Today, Erica Hayes shares:
This chapter was packed with interesting information about brain development in babies and how it impacts language development. Here is my attempt to summarize all of the good info!
What helps a baby to achieve optimal brain development? Nature or nurture? Genetics or stimulation from the environment? Well, we all know it is both. While we are unable to change a child’s genetics, we can change the stimulation that a child receives and increase the outcomes for that child. The author points to a couple of important factors in infancy that are important foundational pieces in increasing the child’s readiness to receive information. First, it is important to reduce stress in the baby’s environment. High levels of stress can increase “stress hormones” which can negatively change the make-up of the baby’s brain. Secondly, it is important that the parent’s relationship with the child is loving and nurturing. For those “thirty million words” to have the strongest impact on the child, the child needs to hear them in the context of a loving relationship.
A baby’s brain develops at an incredible rate. Up to the age of three, a baby’s brain is making 700-1000 neural connections each second! An important part of development is the pruning of the unnecessary neural connections to help the brain work more efficiently. The period in which this happens, is the time when a baby is primed to receive environmental stimulation and have optimal learning. Dr. Suskind explains how this period of time is so critical in her work. She tells the story of a Palestinian family that brings their twenty-year-old son in for a cochlear implant. She had the difficult task of being sure that the family would have “realistic expectations” for the results of the procedure. Since this young man was well past the period of greatest neuroplasticity, he could be expected to respond to sounds, but he would no longer be able to process spoken language in the same way a toddler receiving a cochlear implant would. Therefore, it would be unlikely that he would learn to speak. The pathways that allowed him to process spoken language would have been eliminated in that pruning process since he was not using his brain for that purpose. Dr. Suskind explained that it would be like if she herself went to Palestine and expected to be able to understand and speak Arabic just because she could hear it.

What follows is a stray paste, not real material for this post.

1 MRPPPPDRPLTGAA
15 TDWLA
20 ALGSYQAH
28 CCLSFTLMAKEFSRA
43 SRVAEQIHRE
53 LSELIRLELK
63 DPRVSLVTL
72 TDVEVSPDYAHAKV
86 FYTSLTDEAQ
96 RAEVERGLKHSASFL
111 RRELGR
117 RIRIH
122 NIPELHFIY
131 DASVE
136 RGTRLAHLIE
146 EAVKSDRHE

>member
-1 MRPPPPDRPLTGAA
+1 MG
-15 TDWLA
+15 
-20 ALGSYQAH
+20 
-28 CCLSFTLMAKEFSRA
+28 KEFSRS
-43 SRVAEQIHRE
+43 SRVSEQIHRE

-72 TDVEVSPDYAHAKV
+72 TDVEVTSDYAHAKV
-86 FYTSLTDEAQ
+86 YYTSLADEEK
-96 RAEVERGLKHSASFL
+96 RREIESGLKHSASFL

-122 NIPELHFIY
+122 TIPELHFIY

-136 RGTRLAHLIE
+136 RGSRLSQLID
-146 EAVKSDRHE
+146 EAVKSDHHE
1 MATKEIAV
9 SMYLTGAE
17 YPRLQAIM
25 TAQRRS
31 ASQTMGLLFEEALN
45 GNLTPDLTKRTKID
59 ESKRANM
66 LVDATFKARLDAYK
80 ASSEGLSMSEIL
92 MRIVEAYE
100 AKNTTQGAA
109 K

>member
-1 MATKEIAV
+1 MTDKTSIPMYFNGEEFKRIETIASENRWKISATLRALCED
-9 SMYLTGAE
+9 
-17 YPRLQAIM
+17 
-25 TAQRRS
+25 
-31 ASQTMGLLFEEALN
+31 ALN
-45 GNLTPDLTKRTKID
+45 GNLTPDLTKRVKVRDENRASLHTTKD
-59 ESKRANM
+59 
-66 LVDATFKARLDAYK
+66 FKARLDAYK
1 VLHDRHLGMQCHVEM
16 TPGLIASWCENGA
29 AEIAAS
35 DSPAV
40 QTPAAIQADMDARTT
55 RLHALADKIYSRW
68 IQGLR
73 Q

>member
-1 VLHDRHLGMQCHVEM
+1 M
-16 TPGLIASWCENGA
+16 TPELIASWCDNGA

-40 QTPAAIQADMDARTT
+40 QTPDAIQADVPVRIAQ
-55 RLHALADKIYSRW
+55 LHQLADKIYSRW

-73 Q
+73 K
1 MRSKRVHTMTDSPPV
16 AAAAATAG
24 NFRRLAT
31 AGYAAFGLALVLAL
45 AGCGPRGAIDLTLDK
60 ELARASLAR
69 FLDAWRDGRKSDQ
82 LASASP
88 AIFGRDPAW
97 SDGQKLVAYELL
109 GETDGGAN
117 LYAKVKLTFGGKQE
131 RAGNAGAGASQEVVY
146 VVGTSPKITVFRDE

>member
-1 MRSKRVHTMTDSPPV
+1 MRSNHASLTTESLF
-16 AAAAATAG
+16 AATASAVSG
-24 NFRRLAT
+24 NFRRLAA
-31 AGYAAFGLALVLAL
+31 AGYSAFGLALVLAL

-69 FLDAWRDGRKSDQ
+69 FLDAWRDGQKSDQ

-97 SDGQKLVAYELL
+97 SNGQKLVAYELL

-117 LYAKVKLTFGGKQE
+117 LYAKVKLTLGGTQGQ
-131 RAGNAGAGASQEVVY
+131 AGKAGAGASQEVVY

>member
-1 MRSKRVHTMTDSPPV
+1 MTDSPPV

Dr. Suskind repeatedly tells the importance of adequate language stimulation in the early years. Even skills that are learned much later (such as reading) are tied to that early stimulation. Children must have the building blocks that are acquired early in life to build on for more complex, later developing skills. Imagine the challenge that a child who is deaf and uses ASL to communicate has learning to read, when he has not heard the language nor uses the language to communicate.
When it comes to language learning, baby’s brains are wired to hear the differences in various languages. As the neuroplasticity of their brains decreases, it becomes more difficult to process the differences in the sounds of different languages. Parents who uses “baby talk” with their babies, help their baby learn the language by slowing and exaggerating speech. So it is good to encourage parents to talk to their baby’s in this way. It is also important to encourage parents to limit time in front of the TV. While children are exposed to language while watching TV, it is clear from research that it is language that is heard during social interactions that children learn from. Is all hope last for those children past the optimal learning period? Research shows that in some areas, such as the processing of visual and musical information, that their can be ways to go back and optimize learning once again. This gives hope that we can find ways to get back in an increase language learning in those children that show deficits following a lack of adequate stimulation early in life.